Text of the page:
Dutch DJ Armin van Buuren may not be a household name stateside just yet, but he’s a behemoth in the world of dance music. DJ Mag crowned him best DJ in the world—an award bearing worldwide clout—an unprecedented five times, he remains a leading force and tastemaker in trance music.
Van Buuren is a watershed figure in his native Netherlands, where his 2008 release, Imagine, was the first dance album to top the Dutch music charts. He’s earned the Order of Orange-Nassau (similar to being knighted in Great Britain) for his contributions to Dutch dance music and even headlined King Willem-Alexander’s coronation ceremony last year with the Royal Concertgebouw Orchestra. His podcast, “A State of Trance,” was the first of its kind, and now routinely attracts 20 million listeners across 50 countries every week.
Yet even while EDM’s domestic explosion has given him the chance to fill arenas in America, as he will likely do when he brings his new tour Armin Only: Intense to the SAP Center May 1, he’s still chosen to do things the hard way.
His latest concert—he playfully refers to it as “Christmas Dinner with Armin van Buuren”—gives him a chance to fully curate a large-scale dance music party. Utilizing a touring support system of 35 people and a list of performers that includes six singers, dancers, trampoline artists, acrobats and a live band, van Buuren is supplementing his set with a robust live element previously unseen in the dance world. It’ll also be a marathon for the ringmaster—he’s orchestrating things from the DJ booth for a full six hours.
Thanks to custom software, his technical crew will be able to see what he has cued to play next, allowing them to set time codes for lights and pyrotechnics or wrangle singers in time for them to appear on stage right on cue. While there’s sure to be plenty of rustling backstage, van Buuren aims for his show to come off like a seamless production.
“I think that the future of dance music is more of a theatrical experience,” explains van Buuren when reached by phone. “The days where you just show up, bring your USB key and play the Beatport top ten, those days will be gone pretty soon because people expect a little bit more.”
He’s quick to counter and say he’s not dissing other DJs who take that approach, and admits he’s done it himself. To use his analogy, “There’s nothing wrong with getting a burger at McDonald’s. It’s a quick fix. You can play all your big tracks, but it’s not so much creatively challenging.” Armin Only was conceived as a gourmet offering.
As he acknowledged in an interview with DJ Times, being christened one of the biggest DJs in the world certainly affords the opportunity to tour the world with just his USB key. Instead, he’s forging ahead with a tour that serves to provide the spectacle now expected of a stadium dance show while still retaining some creative freedom.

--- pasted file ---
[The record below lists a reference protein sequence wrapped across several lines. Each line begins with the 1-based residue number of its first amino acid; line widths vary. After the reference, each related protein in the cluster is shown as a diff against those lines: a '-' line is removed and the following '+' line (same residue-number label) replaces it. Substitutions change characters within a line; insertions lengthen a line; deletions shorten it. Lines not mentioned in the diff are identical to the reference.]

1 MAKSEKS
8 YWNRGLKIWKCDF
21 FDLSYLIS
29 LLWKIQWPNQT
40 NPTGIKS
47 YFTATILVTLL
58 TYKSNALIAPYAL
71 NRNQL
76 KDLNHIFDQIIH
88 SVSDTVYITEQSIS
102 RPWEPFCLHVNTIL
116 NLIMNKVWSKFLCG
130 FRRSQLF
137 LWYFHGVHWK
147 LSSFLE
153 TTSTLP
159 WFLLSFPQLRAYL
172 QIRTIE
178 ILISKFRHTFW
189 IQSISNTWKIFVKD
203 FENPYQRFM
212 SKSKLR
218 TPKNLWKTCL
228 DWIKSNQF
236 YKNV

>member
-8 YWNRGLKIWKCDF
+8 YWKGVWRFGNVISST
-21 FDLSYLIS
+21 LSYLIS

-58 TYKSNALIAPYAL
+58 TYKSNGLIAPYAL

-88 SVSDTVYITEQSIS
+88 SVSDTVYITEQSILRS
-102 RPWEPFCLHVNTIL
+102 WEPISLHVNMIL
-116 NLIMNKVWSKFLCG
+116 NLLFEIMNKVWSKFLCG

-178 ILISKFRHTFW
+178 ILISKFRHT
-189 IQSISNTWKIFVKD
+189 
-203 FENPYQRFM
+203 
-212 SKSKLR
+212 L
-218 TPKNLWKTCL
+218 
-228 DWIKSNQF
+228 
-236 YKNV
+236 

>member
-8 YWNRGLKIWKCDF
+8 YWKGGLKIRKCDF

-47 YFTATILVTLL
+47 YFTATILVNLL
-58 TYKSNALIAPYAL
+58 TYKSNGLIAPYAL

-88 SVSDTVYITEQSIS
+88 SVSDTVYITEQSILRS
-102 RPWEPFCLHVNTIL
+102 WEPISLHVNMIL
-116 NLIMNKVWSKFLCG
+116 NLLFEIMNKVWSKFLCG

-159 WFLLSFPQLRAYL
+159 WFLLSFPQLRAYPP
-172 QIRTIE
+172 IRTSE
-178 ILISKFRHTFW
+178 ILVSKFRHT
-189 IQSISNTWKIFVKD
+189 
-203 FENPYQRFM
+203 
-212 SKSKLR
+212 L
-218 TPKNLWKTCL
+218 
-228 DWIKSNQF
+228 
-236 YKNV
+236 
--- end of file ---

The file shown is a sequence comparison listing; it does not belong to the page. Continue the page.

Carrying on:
“I think it’s much more inspiring to really invest in your fans, in your show, and bring it further,” van Buuren comments when revisiting the idea of touring with a thumb drive. It’s a luxury he could certainly enjoy, but he admits he’s content to follow a more creatively fulfilling path.
“It’s exciting. It feels like I’ve totally started re-inventing myself again,” admits van Buuren.
Van Buuren also clarifies that althought the night will contain plenty of live elements he’s translated to his show from the world of theater, it’s firmly rooted in EDM.
“What you’ve got is still a dance music show, but I took the experience from the world of theater because I think the dance music world can learn a lot from [it],” van Buuren says.
While some would dread a six-hour DJ set, van Buuren enjoys the idea. As he noted, it gives him a chance to build a full night that will allow him to take some chances while sprinkling in plenty of hits, which isn’t possible with one-hour festival sets.
He’s also used to it, as six hour sets were the norm for him when he was coming up as a DJ. He once even played a marathon 12-and-a-half hour set in the Netherlands back in 2002.
Given the plan to make his DJ set as open as possible, van Buuren’s latest tour, while certainly ambitious, has helped him retain the creative spark that’s kept him going all these years. With plenty of ingredients to choose from on the fly, it’ll be interesting seeing how his sonic equivalent of hosting Christmas dinner plays out.
Armin Van Buuren brings Armin Only: Intense to SAP Center May 1. More info.